In rural Wisconsin, nurses come to the farm

from WBTV:

In the end, farm wives helped the group realize health care needed to be delivered like agricultural services.

“The vet comes to the farm. The milk man picks up delivery at the farm. The feed comes to the farm. Why should we make them change that?” said Rhonda Strebel, the nurse who launched the program and now serves as its executive director.

Former E.R. doctor sentenced for raping, killing pregnant woman

From Digital Journal:

Other women had come forward to state that they had answered Craigslist ads from Dr. Ali Salim before, and were drugged and raped while unconscious by the emergency room doctor. Ads posted on Craigslist show that Salim in the past had offered to provide drugs for prostitutes in the past.

A radiation oncologist and a firefighter/paramedic have a conversation on a plane

From Kevin MD:

On a recent cross-country flight, I feigned sleep and overheard the following conversation between my seatmates: a radiation oncologist (I’ll call her “Dr. M”), and a former firefighter/paramedic called, “Captain.” Thought you’d like to listen in.

DR. M: You guys have been my heroes for a long time, the way you constantly put your lives on the line.

CAPTAIN: We’re in serious danger 10% of the time, at most. Moderate danger another 10%, for a grand total of 20% or so.

DR. M: Interesting, and how odd, the 20%. About 20% of my patients are Stage IV with poor prognosis. Most of the rest get better.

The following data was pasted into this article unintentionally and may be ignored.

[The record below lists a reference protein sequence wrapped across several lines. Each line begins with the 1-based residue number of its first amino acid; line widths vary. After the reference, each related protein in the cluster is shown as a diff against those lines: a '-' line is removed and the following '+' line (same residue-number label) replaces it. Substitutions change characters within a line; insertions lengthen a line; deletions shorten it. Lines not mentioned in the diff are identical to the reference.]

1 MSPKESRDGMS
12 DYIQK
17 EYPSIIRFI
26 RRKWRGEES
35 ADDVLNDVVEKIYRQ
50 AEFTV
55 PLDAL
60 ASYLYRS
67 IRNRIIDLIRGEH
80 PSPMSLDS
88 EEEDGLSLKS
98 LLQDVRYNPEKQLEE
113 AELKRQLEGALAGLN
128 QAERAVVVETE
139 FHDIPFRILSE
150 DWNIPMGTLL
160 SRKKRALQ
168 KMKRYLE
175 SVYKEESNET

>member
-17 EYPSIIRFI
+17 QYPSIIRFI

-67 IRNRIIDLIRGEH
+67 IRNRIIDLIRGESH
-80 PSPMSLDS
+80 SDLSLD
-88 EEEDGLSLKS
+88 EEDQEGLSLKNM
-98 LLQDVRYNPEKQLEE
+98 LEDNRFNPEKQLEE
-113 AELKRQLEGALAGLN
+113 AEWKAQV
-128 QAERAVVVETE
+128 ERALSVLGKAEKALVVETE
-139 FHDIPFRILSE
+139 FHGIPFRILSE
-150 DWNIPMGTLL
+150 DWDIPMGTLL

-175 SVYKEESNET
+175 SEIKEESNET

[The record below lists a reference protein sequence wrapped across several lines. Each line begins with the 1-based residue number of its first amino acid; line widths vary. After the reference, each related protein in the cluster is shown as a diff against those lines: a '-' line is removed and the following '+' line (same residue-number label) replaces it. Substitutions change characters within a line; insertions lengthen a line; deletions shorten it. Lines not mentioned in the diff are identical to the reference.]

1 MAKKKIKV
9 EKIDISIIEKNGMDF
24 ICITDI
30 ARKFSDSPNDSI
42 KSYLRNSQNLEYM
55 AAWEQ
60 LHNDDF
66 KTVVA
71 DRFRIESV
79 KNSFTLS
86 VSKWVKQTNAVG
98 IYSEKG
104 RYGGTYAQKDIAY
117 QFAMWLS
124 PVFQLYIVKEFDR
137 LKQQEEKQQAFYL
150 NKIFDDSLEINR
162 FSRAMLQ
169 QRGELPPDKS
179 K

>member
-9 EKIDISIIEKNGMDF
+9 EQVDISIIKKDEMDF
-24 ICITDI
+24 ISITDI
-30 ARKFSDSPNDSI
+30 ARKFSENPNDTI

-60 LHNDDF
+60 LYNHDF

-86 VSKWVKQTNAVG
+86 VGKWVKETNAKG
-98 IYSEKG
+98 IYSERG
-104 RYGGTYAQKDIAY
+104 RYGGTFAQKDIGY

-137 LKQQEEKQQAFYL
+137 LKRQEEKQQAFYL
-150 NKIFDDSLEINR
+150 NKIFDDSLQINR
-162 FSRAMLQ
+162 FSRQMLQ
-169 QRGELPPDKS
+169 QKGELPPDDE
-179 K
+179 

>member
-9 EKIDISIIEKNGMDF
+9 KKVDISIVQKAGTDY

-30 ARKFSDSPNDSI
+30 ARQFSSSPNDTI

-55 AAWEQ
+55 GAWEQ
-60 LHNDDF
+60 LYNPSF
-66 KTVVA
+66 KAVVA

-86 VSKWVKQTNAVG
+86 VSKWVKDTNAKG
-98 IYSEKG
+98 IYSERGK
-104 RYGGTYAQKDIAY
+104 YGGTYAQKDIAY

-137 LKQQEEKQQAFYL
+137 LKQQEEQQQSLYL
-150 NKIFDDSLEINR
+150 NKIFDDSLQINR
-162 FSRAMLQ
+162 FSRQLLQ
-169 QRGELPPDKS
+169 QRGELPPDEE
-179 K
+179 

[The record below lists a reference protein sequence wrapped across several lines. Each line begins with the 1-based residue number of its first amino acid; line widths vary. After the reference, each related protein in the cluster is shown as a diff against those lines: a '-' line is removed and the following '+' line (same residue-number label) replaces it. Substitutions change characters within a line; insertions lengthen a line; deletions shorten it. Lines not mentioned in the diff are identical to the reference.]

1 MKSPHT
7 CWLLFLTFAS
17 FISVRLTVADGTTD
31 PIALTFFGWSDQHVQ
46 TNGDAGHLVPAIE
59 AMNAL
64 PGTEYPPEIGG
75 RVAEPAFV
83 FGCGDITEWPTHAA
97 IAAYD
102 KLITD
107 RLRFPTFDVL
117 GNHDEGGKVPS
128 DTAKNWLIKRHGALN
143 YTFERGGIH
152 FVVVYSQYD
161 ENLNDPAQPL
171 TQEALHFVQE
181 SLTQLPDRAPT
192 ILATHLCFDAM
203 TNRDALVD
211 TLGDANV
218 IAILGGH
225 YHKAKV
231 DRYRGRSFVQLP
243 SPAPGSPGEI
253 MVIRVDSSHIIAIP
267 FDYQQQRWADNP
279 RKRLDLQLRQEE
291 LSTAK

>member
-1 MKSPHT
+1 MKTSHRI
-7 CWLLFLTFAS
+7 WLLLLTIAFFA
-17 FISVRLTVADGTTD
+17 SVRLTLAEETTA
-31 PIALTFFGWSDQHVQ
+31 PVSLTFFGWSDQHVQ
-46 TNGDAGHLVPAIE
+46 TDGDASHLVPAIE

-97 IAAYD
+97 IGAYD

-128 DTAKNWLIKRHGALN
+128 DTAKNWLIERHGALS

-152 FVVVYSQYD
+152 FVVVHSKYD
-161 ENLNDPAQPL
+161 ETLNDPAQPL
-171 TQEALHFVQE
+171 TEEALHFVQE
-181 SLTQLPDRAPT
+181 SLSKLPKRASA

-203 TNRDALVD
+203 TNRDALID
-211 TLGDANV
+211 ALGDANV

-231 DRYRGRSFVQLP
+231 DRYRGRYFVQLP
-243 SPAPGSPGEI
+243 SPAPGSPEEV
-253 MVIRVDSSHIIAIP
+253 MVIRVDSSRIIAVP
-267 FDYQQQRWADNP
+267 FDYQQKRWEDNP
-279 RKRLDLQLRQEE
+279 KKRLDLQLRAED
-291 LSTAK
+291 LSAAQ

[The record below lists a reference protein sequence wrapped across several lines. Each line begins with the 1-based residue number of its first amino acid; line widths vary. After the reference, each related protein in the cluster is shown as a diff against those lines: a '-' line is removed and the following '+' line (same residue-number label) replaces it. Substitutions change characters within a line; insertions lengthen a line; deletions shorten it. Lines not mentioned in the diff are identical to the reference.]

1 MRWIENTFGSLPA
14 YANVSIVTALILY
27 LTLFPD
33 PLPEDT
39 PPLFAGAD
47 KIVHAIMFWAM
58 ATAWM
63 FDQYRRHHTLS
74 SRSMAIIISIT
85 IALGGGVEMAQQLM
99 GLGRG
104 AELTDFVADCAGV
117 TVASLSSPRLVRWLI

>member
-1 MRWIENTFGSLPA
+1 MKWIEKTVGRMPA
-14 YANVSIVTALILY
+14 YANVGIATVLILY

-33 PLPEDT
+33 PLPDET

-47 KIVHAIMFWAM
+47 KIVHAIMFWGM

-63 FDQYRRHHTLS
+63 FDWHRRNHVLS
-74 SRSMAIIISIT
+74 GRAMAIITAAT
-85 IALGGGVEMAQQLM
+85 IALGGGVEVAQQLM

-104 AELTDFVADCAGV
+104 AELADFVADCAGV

Hospital experiments with value-based insurance

From Fierce Healthcare:

Consumers are paying too much money for “bad” healthcare–treatments, tests and procedures that don’t address their conditions effectively, a trend one hospital hopes to reverse by implementing value-based insurance, Reuters reported.

San Luis Valley Regional Medical Center in Alamosa, Colo. is conducting a two-year, value-based insurance experiment in which patients pay for procedures considered ineffective or unnecessary. The hospital hopes to encourage patients toward solutions that will help them, as opposed to less effective options, according to the article.

Pilot program seeks to divert dental cases from ER

From the Kansas Health Institute:

Truman Medical Centers and four safety-net sites are preparing to launch a three-month pilot project aimed reducing the number of dental cases treated in the emergency room.

Organized through the regional Oral Health Access Committee, the “direct referral” pilot could reserve as many as 75 slots per week at the clinics for emergency cases sent from Truman.